4. Look for Private Landlords - Landlords who only manage one or two properties may be more open to allowing pets than an apartment complex. If an advertisement doesn’t address or include a pet policy, ask. 
  5. Polish Your Pet’s Resume - Let your pet make a good first impression with a prepared document that lists:
    • Their favorite activities
    • Training certificates
    • A recommendation letter or invoice from their veterinarian that shows your pet has been vaccinated, spayed or neutered, and received treatment for fleas and ticks.
Federal and State Fair Housing Rules may require a landlord to allow your pet to live with you under certain designations. For example, if your pet is authorized as an Emotional Support Animal or a Service Dog, there are specific accommodations that can be made. Please check with your state for official rules.


Download this guide as a PDF

Getting Your Home Pet‑Ready

Making sure your pet’s new forever home has everything they will need is important. Your home may need to be adjusted to accommodate a new dog or cat. This is especially important if you have plants, as many are a danger to dogs and cats if ingested. While it’s best to keep pets away from plants at all times, there are options to create a plant‑ and pet‑friendly home

  • Have one room in the house where you put all of your plants and where your pets are never allowed. This room would also be a safe space for people who might be allergic to your pets. 
  • If you don’t have that much space in your home, you could relocate plants to a mini, enclosed greenhouse.
  • Get fake plants with broad leaves that your pet has no interest in nibbling.
  • Reduce the risk of any accidents by placing plants on high shelves or hanging them so that they are far out of reach of nosey pet paws or mouths.

Creating a safe space for eating and sleeping, brushing up on basic care tips, and getting the food they’ll eat (and hopefully love) are three steps to getting your home pet‑ready. Let’s examine what you’ll need and need to know.

Prepping for a New Dog

  • Creating Space -
    Have necessary accessories such as a collar and leash, ID tag, and food and water bowls. Don’t forget to pet‑proof your home to prevent accidental poisoning, swallowing small objects, or injury to your dog, or damage to your possessions. For example, make sure that medications, antifreeze, electrical wires, and cords are out of the reach of curious mouths. Consider crate training, which serves as their own safe space.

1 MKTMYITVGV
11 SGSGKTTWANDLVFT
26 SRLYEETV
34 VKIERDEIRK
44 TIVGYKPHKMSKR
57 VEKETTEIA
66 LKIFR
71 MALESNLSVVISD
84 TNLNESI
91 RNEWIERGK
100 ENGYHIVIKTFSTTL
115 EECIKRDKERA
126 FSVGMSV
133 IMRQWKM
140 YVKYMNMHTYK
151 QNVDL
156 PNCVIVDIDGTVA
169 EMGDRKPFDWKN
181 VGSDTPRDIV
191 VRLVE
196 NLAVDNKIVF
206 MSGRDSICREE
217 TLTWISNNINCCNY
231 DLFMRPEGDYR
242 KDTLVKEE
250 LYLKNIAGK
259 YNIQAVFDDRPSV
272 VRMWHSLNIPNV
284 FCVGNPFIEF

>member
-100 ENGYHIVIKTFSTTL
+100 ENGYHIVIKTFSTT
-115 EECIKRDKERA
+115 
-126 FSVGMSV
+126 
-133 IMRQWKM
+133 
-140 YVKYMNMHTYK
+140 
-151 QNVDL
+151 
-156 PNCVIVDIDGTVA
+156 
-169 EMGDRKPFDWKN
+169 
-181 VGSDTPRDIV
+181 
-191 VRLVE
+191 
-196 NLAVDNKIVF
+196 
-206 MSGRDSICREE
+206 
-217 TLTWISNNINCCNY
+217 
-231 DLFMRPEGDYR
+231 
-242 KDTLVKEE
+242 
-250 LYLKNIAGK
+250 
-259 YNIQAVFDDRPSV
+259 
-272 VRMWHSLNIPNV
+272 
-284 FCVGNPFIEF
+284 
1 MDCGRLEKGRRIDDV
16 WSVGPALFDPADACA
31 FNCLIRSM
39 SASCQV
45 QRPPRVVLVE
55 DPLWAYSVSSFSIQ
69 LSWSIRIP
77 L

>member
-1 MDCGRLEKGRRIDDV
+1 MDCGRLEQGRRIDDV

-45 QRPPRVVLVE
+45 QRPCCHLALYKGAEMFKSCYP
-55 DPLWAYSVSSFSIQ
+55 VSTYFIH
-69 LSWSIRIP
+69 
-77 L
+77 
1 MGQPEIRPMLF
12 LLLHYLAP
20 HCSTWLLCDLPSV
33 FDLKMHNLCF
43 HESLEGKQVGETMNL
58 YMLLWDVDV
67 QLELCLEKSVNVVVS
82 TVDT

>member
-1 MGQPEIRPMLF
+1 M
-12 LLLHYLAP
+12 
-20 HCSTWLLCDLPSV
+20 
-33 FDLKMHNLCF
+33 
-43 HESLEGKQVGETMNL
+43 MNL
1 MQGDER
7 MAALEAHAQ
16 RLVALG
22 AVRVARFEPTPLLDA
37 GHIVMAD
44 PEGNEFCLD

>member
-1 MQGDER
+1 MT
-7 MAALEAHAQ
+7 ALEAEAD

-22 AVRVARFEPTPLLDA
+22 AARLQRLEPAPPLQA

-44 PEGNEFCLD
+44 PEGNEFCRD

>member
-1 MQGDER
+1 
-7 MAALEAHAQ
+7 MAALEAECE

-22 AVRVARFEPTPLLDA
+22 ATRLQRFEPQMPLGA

• Basics - Regular exercise will keep your dog’s mind stimulated and healthy. Fun and games will also satisfy instinctual urges to dig, chew, herd, catch and chase. Grooming your pet reduces shedding and helps keep them clean. Even hairless pets need specialized grooming.
  • Food - Puppies should be fed balanced and complete puppy food, and clean, fresh water should be available at all times. Balanced and complete dry food provides a well‑balanced diet for adult dogs and may be mixed with water, broth, or canned food. It’s easy to be confused with misleading marketing information, so ask your veterinarian if what, how much and how often you’re feeding is appropriate. Be sure to wash food and water dishes daily and limit their amount of table scraps (it’s best to only feed dog food).

Prepping for a New Cat

  • Creating Space - Purchase necessary accessories such as a litter box, litter, toys, and food and water bowls. Provide a scratching post too, so your cat can stretch and sharpen claws without damaging furniture. Securely screen windows so that your cat cannot escape when they are open. Keep items like hair ties, dental floss, and plastic bags away from their reach to avoid an emergency trip to the vet.
  • Basics - While cats do groom themselves, you should brush or comb your cat regularly to reduce shedding and hairballs. Please keep your cat indoors. Outdoor cats don’t live as long and are also more likely to get fleas, ticks, and diseases from other outdoor animals.